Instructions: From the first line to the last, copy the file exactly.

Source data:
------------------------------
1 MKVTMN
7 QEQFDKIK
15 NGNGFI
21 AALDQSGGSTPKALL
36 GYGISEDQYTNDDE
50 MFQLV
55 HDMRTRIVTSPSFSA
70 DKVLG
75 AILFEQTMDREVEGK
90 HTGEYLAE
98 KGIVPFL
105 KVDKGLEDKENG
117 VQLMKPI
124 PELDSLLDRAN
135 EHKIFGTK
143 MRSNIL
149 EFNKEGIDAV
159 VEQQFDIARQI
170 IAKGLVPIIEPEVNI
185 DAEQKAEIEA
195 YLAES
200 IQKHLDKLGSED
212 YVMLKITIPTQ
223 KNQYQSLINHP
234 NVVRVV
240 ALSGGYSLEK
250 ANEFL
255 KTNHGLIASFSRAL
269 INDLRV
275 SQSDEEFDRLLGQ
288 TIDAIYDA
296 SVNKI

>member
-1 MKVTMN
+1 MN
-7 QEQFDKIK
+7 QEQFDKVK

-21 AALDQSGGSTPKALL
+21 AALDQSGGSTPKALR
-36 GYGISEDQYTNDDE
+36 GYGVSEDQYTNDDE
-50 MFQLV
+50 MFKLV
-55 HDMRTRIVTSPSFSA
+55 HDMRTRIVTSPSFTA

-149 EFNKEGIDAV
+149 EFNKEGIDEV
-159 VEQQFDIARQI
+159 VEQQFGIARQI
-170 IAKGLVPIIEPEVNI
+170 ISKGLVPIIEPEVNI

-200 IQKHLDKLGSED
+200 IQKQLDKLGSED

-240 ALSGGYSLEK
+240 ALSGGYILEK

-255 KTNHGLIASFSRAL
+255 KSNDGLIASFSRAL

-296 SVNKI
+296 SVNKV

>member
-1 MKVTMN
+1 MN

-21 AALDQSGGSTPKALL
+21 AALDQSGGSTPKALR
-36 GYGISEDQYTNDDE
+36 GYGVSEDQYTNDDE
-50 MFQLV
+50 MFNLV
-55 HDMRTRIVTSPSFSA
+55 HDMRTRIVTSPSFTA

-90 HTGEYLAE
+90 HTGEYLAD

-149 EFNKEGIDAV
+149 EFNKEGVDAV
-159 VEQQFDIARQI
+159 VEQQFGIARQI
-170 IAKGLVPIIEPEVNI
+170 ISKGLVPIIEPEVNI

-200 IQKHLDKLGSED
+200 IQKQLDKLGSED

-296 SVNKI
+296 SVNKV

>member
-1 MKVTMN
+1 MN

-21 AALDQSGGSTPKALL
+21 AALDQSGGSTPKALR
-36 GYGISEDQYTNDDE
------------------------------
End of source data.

1 MKVTMN
7 QEQFDKIK
15 NGNGFI
21 AALDQSGGSTPKALL
36 GYGISEDQYTNDDE
50 MFQLV
55 HDMRTRIVTSPSFSA
70 DKVLG
75 AILFEQTMDREVEGK
90 HTGEYLAE
98 KGIVPFL
105 KVDKGLEDKENG
117 VQLMKPI
124 PELDSLLDRAN
135 EHKIFGTK
143 MRSNIL
149 EFNKEGIDAV
159 VEQQFDIARQI
170 IAKGLVPIIEPEVNI
185 DAEQKAEIEA
195 YLAES
200 IQKHLDKLGSED
212 YVMLKITIPTQ
223 KNQYQSLINHP
234 NVVRVV
240 ALSGGYSLEK
250 ANEFL
255 KTNHGLIASFSRAL
269 INDLRV
275 SQSDEEFDRLLGQ
288 TIDAIYDA
296 SVNKI

>member
-1 MKVTMN
+1 MN
-7 QEQFDKIK
+7 QEQFDKVK

-21 AALDQSGGSTPKALL
+21 AALDQSGGSTPKALR
-36 GYGISEDQYTNDDE
+36 GYGVSEDQYTNDDE
-50 MFQLV
+50 MFKLV
-55 HDMRTRIVTSPSFSA
+55 HDMRTRIVTSPSFTA

-149 EFNKEGIDAV
+149 EFNKEGIDEV
-159 VEQQFDIARQI
+159 VEQQFGIARQI
-170 IAKGLVPIIEPEVNI
+170 ISKGLVPIIEPEVNI

-200 IQKHLDKLGSED
+200 IQKQLDKLGSED

-240 ALSGGYSLEK
+240 ALSGGYILEK

-255 KTNHGLIASFSRAL
+255 KSNDGLIASFSRAL

-296 SVNKI
+296 SVNKV

>member
-1 MKVTMN
+1 MN

-21 AALDQSGGSTPKALL
+21 AALDQSGGSTPKALR
-36 GYGISEDQYTNDDE
+36 GYGVSEDQYTNDDE
-50 MFQLV
+50 MFNLV
-55 HDMRTRIVTSPSFSA
+55 HDMRTRIVTSPSFTA

-90 HTGEYLAE
+90 HTGEYLAD

-149 EFNKEGIDAV
+149 EFNKEGVDAV
-159 VEQQFDIARQI
+159 VEQQFGIARQI
-170 IAKGLVPIIEPEVNI
+170 ISKGLVPIIEPEVNI

-200 IQKHLDKLGSED
+200 IQKQLDKLGSED

-296 SVNKI
+296 SVNKV

>member
-1 MKVTMN
+1 MN

-21 AALDQSGGSTPKALL
+21 AALDQSGGSTPKALR
-36 GYGISEDQYTNDDE